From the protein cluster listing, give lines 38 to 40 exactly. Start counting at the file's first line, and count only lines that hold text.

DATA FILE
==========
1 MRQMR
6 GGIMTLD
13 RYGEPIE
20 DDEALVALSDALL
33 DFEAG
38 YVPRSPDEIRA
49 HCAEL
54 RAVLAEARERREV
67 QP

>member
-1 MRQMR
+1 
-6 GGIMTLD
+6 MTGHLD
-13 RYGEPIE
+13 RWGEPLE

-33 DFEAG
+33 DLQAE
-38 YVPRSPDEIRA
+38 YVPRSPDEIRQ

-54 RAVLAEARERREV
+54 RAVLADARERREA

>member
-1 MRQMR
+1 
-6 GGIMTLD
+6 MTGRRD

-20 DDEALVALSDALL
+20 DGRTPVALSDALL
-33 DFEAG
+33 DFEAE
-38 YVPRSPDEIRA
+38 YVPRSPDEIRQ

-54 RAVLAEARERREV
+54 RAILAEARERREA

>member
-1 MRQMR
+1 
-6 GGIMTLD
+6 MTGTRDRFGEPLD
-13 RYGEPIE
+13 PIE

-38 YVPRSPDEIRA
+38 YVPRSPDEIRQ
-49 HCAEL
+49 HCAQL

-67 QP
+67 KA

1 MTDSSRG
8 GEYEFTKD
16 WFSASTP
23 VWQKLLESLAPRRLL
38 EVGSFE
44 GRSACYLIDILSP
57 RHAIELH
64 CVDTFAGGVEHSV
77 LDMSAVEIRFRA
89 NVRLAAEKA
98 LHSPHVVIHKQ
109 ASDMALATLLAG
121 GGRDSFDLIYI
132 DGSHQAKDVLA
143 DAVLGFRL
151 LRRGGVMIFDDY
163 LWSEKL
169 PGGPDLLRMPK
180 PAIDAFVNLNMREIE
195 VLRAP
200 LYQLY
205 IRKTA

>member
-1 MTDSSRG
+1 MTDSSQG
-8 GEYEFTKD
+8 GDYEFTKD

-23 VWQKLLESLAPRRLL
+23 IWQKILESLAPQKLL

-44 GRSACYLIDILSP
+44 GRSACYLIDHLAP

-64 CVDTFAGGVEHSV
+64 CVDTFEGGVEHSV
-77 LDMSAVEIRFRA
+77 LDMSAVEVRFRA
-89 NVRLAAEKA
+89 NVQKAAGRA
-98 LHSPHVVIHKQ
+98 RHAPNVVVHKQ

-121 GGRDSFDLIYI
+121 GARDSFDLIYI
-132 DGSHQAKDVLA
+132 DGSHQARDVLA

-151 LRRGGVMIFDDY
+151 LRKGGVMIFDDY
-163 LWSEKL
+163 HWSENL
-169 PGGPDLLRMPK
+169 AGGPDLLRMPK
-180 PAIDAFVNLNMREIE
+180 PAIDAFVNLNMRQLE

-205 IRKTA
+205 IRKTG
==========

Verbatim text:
+1 
-6 GGIMTLD
+6 MTGTRDRFGEPLD